IIoT Vulnerabilities: How to Protect Your Networks Against 3 Common Threats
There were 1.5 billion attacks on IoT devices from January to June of 2021 – up 100% from the second half of 2020. While the rise of IoT accelerates productivity up and down the industrial process chain, adoption comes at a price: increased vulnerability to attack.
This article will explore common IIoT vulnerabilities and show how security teams can protect their intelligent infrastructure against the most common vulnerabilities.
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How to Protect Against Common Industrial IoT Vulnerabilities
Defending Legacy Systems and Infrastructure
Many critical infrastructure operations rely on systems and infrastructure several generations behind current technology. These older systems generally have severely limited security capabilities and may be difficult or impossible to update. This makes legacy technology a prime target for malicious actors, who often more readily exploit these “low-hanging fruit” vulnerabilities. As David Finn, executive vice president at CynergisTek and a former CIO of Texas Children's Hospital explains, "Stuff that's 10-15 years old really was never designed to be on a network … Anything that connects to the internet is going to be at risk."
Security teams can use several tactics to help mitigate the risks posed by legacy technology. First, security teams need to focus on achieving complete visibility into their current tech landscape so they can identify, analyze, and prioritize the systems that contain the highest threat. This can allow them to isolate these systems from the network endpoints that may be an easy next step for a potential attacker. They can also uncover and eliminate any unnecessary services these legacy systems may provide in a process known as “hardening.” Finally, security teams should implement security monitoring solutions calibrated to spot suspicious and unusual activity on these systems.Back to top
Addressing Weak or Default Passwords
Robust password management is one of the most critical ways security teams can improve their organization’s industrial IoT security profile. Recent research revealed that the average individual has around 100 passwords, and even small organizations with approximately 250 employees have almost 50,000. The rapid growth of passwords combined with the lack of appropriate management has made password hacking one of the most common ways malicious actors compromise IoT devices.
The first step is to keep any new IoT device from connecting to the broader internet before it’s been vetted. Security teams should test the device to ensure it’s fully functional and update the weak default password to a strong one. The second step is to have a plan in place to regularly audit your IoT device landscape. This protocol should involve keeping any new devices from connecting to the network until they’ve been assessed by the security team and the default password has been changed.Back to top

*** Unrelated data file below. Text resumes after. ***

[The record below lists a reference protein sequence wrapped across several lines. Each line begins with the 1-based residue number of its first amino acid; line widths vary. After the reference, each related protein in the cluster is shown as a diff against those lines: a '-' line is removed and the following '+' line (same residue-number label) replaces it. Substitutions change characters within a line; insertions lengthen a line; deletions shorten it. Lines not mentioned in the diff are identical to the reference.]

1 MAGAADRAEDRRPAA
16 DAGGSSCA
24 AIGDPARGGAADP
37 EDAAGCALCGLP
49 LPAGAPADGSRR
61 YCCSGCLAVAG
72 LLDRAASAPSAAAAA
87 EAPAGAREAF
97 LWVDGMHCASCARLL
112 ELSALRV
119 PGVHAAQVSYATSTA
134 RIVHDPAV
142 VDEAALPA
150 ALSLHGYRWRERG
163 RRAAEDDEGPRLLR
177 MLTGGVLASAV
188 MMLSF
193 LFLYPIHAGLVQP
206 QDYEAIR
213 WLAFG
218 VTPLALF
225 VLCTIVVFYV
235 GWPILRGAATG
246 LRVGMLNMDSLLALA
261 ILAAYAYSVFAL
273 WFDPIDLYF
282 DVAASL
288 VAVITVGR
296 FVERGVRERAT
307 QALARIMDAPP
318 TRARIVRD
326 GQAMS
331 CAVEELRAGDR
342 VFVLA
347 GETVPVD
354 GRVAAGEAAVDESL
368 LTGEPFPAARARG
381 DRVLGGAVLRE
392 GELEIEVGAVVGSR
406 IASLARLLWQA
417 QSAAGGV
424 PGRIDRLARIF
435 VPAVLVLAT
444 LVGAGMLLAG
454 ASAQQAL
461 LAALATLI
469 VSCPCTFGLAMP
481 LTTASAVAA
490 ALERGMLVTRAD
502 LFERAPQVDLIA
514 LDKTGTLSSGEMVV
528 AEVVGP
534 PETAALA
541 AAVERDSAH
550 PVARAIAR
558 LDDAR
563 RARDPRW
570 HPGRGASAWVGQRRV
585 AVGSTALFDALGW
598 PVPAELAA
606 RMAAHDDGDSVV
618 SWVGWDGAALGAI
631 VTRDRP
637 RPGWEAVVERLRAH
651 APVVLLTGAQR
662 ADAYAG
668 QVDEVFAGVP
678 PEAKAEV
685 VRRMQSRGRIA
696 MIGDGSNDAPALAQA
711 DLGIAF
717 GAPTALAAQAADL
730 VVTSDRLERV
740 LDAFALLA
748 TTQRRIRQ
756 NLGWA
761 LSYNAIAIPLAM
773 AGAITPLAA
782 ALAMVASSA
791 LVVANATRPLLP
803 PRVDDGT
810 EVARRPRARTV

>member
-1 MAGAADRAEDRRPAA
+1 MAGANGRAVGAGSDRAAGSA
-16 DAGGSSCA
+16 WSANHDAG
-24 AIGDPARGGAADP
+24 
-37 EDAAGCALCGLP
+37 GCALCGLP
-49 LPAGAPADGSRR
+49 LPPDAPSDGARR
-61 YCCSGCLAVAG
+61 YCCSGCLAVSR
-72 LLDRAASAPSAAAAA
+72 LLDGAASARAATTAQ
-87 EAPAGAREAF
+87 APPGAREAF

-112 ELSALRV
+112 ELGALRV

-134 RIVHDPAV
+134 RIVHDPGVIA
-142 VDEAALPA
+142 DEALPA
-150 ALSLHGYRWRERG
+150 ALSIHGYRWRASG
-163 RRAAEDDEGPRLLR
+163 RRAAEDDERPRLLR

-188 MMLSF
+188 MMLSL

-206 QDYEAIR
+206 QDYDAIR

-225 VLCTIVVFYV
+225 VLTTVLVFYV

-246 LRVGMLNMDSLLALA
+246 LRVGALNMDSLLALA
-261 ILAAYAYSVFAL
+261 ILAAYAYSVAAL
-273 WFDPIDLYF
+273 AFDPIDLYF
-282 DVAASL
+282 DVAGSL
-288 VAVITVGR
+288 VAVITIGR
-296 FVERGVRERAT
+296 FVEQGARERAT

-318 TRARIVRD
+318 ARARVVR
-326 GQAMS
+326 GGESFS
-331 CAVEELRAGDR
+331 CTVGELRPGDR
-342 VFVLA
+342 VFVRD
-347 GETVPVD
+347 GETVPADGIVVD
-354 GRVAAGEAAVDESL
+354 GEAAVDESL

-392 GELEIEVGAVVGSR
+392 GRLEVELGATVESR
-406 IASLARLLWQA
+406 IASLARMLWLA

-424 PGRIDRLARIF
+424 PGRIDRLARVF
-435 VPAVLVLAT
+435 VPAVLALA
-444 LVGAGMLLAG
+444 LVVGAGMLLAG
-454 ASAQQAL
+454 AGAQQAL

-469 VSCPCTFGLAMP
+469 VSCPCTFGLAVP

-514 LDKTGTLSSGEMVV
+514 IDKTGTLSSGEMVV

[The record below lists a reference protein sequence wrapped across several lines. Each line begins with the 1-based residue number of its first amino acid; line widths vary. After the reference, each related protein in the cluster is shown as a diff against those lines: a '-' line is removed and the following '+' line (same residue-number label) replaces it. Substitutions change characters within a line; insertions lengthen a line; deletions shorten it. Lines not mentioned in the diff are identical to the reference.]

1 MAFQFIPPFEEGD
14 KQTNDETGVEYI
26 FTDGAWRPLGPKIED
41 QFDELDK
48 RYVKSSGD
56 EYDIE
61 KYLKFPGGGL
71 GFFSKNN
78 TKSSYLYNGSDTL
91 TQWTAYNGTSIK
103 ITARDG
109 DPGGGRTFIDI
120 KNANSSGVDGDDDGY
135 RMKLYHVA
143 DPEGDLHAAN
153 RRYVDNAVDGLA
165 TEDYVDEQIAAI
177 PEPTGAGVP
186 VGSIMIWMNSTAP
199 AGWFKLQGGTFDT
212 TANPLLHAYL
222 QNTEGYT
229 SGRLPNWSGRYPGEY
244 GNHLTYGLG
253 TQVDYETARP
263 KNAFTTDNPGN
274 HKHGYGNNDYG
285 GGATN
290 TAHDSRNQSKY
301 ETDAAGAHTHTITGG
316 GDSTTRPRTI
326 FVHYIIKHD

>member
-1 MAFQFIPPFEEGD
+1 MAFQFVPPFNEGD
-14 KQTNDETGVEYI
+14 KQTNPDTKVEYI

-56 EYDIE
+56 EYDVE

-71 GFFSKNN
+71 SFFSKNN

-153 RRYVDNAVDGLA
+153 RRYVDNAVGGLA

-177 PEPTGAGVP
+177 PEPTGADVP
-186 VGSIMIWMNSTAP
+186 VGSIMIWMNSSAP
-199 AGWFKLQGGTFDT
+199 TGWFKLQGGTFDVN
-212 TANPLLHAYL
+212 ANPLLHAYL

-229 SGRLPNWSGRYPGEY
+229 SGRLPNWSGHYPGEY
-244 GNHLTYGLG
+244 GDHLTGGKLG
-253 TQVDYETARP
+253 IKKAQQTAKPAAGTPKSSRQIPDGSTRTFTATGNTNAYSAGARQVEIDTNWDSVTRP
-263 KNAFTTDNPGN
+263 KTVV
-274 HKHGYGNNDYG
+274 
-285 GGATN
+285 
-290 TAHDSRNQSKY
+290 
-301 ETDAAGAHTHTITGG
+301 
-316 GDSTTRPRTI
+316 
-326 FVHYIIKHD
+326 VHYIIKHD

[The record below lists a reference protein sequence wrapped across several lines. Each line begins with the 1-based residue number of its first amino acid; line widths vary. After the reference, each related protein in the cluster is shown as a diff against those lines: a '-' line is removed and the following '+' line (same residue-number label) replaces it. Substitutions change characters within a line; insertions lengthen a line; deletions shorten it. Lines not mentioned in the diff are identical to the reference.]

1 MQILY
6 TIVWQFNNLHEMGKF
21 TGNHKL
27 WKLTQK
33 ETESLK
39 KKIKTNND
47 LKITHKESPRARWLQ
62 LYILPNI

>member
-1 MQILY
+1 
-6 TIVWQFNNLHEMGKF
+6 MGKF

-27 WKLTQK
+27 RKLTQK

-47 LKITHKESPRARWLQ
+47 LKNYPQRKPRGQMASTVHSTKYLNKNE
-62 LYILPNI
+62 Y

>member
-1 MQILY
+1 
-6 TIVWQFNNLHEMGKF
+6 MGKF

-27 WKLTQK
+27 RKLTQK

Securing Data Transfer and Storage
IIoT devices are often constantly communicating with other devices on the network, sending and receiving potentially valuable data that could be vulnerable to interception. Recent research by Zscaler has revealed that most IoT transactions are not secure. Insecure machine to machine communication allows attackers to steal information and strengthen their foothold in the network. This makes securing the transfer and storage of data among IIoT systems a top priority for security teams.
Security teams should encrypt communications across their entire IIoT infrastructure. They are advised to use AES 256-bit encryption for data at rest and TLS 1.2 encryption for data in transit. With these data protection measures in place, organizations can significantly raise the security of industrial IoT systems.Back to top
How to Boost Industrial IoT Security with Microsegmentation
While this article has primarily focused on traditional approaches to mitigate the threat of IIoT vulnerabilities, newer, more powerful methodologies are rapidly becoming the new standard.
One of the most notable of these is microsegmentation. Microsegmentation divides networks into the smallest logical unit - the microsegment - which can range from a single endpoint to a few endpoints.. Once broken down, each distinct, granular sub-network is walled off from the others, significantly reducing the attack surface. This means that even if an IIoT system is breached,, the attacker has only gained access to that microsegment: To progress deeper, they have to move laterally, compromising microsegments one at a time. Those looking to learn more can click below to download your free copy of “The State of Microsegmentation in Network Security”.
But this is just one of the many advantages of using microsegmentation as part of a security strategy.
Byos has developed a microsegmentation solution designed to protect industrial IoT devices against the many threats they face. Its Industrial µGateway is built to enable security teams to apply this approach across an entire fleet of IIoT devices. This Secure Gateway Edge provides legacy device protection, ensuring that vulnerable IT infrastructure can operate safely. It also gives security teams total visibility into and control over the IIoT device landscape, allowing them to monitor, troubleshoot, update, and patch systems remotely regardless of the network. Finally, this solution can be deployed on top of existing network infrastructure; . Security teams will not need to alter the legacy endpoint OS or change the local network configurations to apply the power of microsegmentation to their IIoT devices.
From locking down legacy systems to providing comprehensive remote control, the Industrial µGateway is built to address the security challenges posed by IIoT vulnerabilities. Ready to learn more? Get started here.